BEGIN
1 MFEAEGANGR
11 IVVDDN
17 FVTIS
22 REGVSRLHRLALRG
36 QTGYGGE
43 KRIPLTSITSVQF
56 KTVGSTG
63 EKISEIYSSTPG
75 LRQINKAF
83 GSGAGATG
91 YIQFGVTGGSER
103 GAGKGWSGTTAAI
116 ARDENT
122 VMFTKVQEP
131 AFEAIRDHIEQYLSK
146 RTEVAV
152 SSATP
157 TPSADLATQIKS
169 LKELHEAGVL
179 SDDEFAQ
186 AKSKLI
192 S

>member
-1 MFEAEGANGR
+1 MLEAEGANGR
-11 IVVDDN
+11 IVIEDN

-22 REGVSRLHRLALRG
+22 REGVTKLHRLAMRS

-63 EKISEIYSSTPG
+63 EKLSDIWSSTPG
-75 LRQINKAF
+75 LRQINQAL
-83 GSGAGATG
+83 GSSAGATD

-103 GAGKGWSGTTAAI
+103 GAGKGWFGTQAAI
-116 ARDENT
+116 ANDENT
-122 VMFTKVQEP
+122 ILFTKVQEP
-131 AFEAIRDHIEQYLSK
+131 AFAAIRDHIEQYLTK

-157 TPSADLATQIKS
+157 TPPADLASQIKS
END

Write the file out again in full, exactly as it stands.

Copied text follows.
1 MFEAEGANGR
11 IVVDDN
17 FVTIS
22 REGVSRLHRLALRG
36 QTGYGGE
43 KRIPLTSITSVQF
56 KTVGSTG
63 EKISEIYSSTPG
75 LRQINKAF
83 GSGAGATG
91 YIQFGVTGGSER
103 GAGKGWSGTTAAI
116 ARDENT
122 VMFTKVQEP
131 AFEAIRDHIEQYLSK
146 RTEVAV
152 SSATP
157 TPSADLATQIKS
169 LKELHEAGVL
179 SDDEFAQ
186 AKSKLI
192 S

>member
-1 MFEAEGANGR
+1 MLEAEGANGR
-11 IVVDDN
+11 IVIEDN

-22 REGVSRLHRLALRG
+22 REGVTKLHRLAMRS

-63 EKISEIYSSTPG
+63 EKLSDIWSSTPG
-75 LRQINKAF
+75 LRQINQAL
-83 GSGAGATG
+83 GSSAGATD

-103 GAGKGWSGTTAAI
+103 GAGKGWFGTQAAI
-116 ARDENT
+116 ANDENT
-122 VMFTKVQEP
+122 ILFTKVQEP
-131 AFEAIRDHIEQYLSK
+131 AFAAIRDHIEQYLTK

-157 TPSADLATQIKS
+157 TPPADLASQIKS